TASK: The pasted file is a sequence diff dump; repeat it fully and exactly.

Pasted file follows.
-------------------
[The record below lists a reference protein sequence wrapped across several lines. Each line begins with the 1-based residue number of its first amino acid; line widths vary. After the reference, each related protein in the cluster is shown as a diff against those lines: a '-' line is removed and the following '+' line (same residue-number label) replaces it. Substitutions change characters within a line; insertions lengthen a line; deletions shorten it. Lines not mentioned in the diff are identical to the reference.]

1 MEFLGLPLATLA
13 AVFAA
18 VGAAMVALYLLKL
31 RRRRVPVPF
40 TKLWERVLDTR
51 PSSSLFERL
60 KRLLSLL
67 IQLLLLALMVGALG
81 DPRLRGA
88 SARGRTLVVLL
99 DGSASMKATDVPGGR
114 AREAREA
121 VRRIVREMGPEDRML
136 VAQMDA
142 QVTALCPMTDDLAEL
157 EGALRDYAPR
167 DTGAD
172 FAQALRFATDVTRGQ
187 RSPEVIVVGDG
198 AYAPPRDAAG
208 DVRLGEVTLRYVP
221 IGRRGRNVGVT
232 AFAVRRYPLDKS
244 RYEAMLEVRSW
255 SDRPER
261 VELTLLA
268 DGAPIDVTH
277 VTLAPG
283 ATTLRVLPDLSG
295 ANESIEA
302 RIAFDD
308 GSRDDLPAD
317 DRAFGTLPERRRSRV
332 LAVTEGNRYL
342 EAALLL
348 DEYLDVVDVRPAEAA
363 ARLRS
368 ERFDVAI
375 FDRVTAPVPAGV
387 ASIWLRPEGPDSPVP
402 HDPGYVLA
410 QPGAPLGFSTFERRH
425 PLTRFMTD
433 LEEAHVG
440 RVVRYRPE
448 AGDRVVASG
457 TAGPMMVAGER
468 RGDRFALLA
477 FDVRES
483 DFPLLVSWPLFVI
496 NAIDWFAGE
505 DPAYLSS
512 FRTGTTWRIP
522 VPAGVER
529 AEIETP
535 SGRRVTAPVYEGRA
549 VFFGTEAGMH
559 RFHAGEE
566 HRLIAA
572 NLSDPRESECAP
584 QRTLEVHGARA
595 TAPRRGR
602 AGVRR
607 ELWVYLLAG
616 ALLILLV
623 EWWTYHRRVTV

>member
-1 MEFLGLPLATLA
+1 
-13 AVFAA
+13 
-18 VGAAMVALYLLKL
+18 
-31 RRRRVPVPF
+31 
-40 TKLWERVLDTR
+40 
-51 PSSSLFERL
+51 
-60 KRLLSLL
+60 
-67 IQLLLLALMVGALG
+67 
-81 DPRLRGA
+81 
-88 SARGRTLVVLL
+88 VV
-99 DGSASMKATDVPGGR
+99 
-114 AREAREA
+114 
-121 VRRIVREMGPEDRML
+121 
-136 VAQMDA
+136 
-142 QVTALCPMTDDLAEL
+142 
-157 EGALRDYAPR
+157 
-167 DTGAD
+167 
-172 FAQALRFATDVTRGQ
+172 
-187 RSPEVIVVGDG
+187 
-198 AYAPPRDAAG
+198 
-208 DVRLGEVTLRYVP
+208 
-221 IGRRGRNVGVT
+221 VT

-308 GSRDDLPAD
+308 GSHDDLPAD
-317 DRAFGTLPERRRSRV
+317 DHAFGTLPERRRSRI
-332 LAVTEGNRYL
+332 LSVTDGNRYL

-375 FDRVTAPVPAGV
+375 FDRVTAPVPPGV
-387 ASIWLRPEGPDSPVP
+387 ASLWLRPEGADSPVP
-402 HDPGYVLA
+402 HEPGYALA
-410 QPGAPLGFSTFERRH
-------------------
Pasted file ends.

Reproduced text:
[The record below lists a reference protein sequence wrapped across several lines. Each line begins with the 1-based residue number of its first amino acid; line widths vary. After the reference, each related protein in the cluster is shown as a diff against those lines: a '-' line is removed and the following '+' line (same residue-number label) replaces it. Substitutions change characters within a line; insertions lengthen a line; deletions shorten it. Lines not mentioned in the diff are identical to the reference.]

1 MEFLGLPLATLA
13 AVFAA
18 VGAAMVALYLLKL
31 RRRRVPVPF
40 TKLWERVLDTR
51 PSSSLFERL
60 KRLLSLL
67 IQLLLLALMVGALG
81 DPRLRGA
88 SARGRTLVVLL
99 DGSASMKATDVPGGR
114 AREAREA
121 VRRIVREMGPEDRML
136 VAQMDA
142 QVTALCPMTDDLAEL
157 EGALRDYAPR
167 DTGAD
172 FAQALRFATDVTRGQ
187 RSPEVIVVGDG
198 AYAPPRDAAG
208 DVRLGEVTLRYVP
221 IGRRGRNVGVT
232 AFAVRRYPLDKS
244 RYEAMLEVRSW
255 SDRPER
261 VELTLLA
268 DGAPIDVTH
277 VTLAPG
283 ATTLRVLPDLSG
295 ANESIEA
302 RIAFDD
308 GSRDDLPAD
317 DRAFGTLPERRRSRV
332 LAVTEGNRYL
342 EAALLL
348 DEYLDVVDVRPAEAA
363 ARLRS
368 ERFDVAI
375 FDRVTAPVPAGV
387 ASIWLRPEGPDSPVP
402 HDPGYVLA
410 QPGAPLGFSTFERRH
425 PLTRFMTD
433 LEEAHVG
440 RVVRYRPE
448 AGDRVVASG
457 TAGPMMVAGER
468 RGDRFALLA
477 FDVRES
483 DFPLLVSWPLFVI
496 NAIDWFAGE
505 DPAYLSS
512 FRTGTTWRIP
522 VPAGVER
529 AEIETP
535 SGRRVTAPVYEGRA
549 VFFGTEAGMH
559 RFHAGEE
566 HRLIAA
572 NLSDPRESECAP
584 QRTLEVHGARA
595 TAPRRGR
602 AGVRR
607 ELWVYLLAG
616 ALLILLV
623 EWWTYHRRVTV

>member
-1 MEFLGLPLATLA
+1 
-13 AVFAA
+13 
-18 VGAAMVALYLLKL
+18 
-31 RRRRVPVPF
+31 
-40 TKLWERVLDTR
+40 
-51 PSSSLFERL
+51 
-60 KRLLSLL
+60 
-67 IQLLLLALMVGALG
+67 
-81 DPRLRGA
+81 
-88 SARGRTLVVLL
+88 VV
-99 DGSASMKATDVPGGR
+99 
-114 AREAREA
+114 
-121 VRRIVREMGPEDRML
+121 
-136 VAQMDA
+136 
-142 QVTALCPMTDDLAEL
+142 
-157 EGALRDYAPR
+157 
-167 DTGAD
+167 
-172 FAQALRFATDVTRGQ
+172 
-187 RSPEVIVVGDG
+187 
-198 AYAPPRDAAG
+198 
-208 DVRLGEVTLRYVP
+208 
-221 IGRRGRNVGVT
+221 VT

-308 GSRDDLPAD
+308 GSHDDLPAD
-317 DRAFGTLPERRRSRV
+317 DHAFGTLPERRRSRI
-332 LAVTEGNRYL
+332 LSVTDGNRYL

-375 FDRVTAPVPAGV
+375 FDRVTAPVPPGV
-387 ASIWLRPEGPDSPVP
+387 ASLWLRPEGADSPVP
-402 HDPGYVLA
+402 HEPGYALA
-410 QPGAPLGFSTFERRH